That’s a snapshot of how two teachers are feeling right now.

If schools open, many will follow the guidelines outlined by the Centers for Disease Control and Prevention (CDC), “Considerations for Schools: Operating Schools during COVID-19.” The guidelines outline a school system that operates very differently from the past:

  • Classrooms should be smaller.
  • Small groups of students should stay with one teacher throughout the day and not mix with other groups. Unless attendance is staggered, this will make more teachers necessary.
  • Students should be spaced six feet apart and should not share any objects. This will necessitate the complete rethinking of classrooms where students sit in pods together and help one another. The CDC also recommends that all students face the same direction, another change especially for classrooms of younger students.
  • Masks should be worn by staff, and by students as much as is feasible, especially older students. The CDC acknowledges that wearing face coverings all day will be hard for younger students.
  • Hand hygiene is critical. Hand-washing done correctly and the availability of hand sanitizer, tissues, paper towels, disinfectant wipes, and no-touch trash cans are cited, as is covering coughs and sneezes with tissues.
  • Disinfecting frequently touched surfaces. Door handles, drinking fountains (if they remain available), gym equipment, playground equipment, any shared toys or supplies, need to be cleaned between uses. Schedules need to be designed to include more routine cleaning and disinfection.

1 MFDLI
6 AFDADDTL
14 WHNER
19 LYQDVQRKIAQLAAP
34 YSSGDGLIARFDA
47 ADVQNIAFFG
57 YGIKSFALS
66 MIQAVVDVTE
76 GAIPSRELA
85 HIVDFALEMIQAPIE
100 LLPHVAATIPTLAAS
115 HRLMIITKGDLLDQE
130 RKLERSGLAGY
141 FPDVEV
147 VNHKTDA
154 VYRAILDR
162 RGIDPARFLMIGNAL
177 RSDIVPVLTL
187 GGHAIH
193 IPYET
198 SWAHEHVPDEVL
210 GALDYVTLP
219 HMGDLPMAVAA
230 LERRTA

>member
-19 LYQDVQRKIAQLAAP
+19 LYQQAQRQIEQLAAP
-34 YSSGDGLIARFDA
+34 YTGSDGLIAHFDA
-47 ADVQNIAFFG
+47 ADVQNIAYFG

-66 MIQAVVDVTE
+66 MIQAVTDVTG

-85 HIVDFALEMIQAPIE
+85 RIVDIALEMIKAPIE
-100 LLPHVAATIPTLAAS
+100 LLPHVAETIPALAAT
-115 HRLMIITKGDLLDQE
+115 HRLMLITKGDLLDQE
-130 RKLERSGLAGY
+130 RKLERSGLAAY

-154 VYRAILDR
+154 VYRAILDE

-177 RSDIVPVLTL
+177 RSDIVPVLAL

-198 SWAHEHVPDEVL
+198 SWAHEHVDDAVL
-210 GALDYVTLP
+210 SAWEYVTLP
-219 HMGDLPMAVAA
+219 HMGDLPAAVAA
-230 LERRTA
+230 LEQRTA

• Open doors and windows to increase circulation. This is a vast departure from most schools today, which keep doors and windows locked as a precaution against active shooting incidents.
  • Hallways should have one-way routes and students should stay six feet apart in lines.
  • Shared spaces – including cafeterias, playgrounds, libraries – should either be closed or frequently cleaned and disinfected.
  • Students should bring their own meals, or eat in classrooms instead of a dining hall. In addition, disposable utensils and dishes are preferred.
  • Gatherings and field trips should be virtual if possible. Nonessential visitors to the classroom should be limited.
  • Staff and students need to stay home when they are sick, when they suspect that they may have the coronavirus, or when they have been exposed to someone who does. The challenge? Many people who have the virus are asymptomatic, but can still spread the virus.
  • And schools need preparations for when someone becomes sick. This includes communicating to others, isolating and transporting those who are ill, create an isolation room for those who may have been exposed, waiting 24 hours and then cleaning and disinfecting the areas where the sick person has been; and notifying health officials and close contacts.

Whew, you say. That’s a lot. And here’s the thing: That’s not even all of it. The CDC has separate pages for cleaning and disinfection, hand-washing, face coverings, social distancing, managing stress, higher-risk populations, and more.

During this time of multiple challenges, teacher-self care is likely to go by the wayside – but that’s a mistake. Staying healthy and well is more crucial than ever. In addition to practicing COVID-19 precautions, the ability to practice self-care will have a direct impact on a teacher’s mental and physical health. Teachers looking for continuing education courses right now might consider Dominican University Online’s Teacher Self-Care series, including “Teacher Self-Care: Managing Work and Life” (two credits, EDUO 9053), “Teacher Self-Care: The Science of Gratitude”  (two credits, EDUO 9052), “Teacher Self-Care: Building Social Connections and Support Systems” (two credits, EDUO 9051) and “Implementing Self-Care for Educators” (one or two credits, EDUO 9054).

And in the meantime, stay safe.

Photo credit: Ana Belen Garcia Sanchez  via iStock photo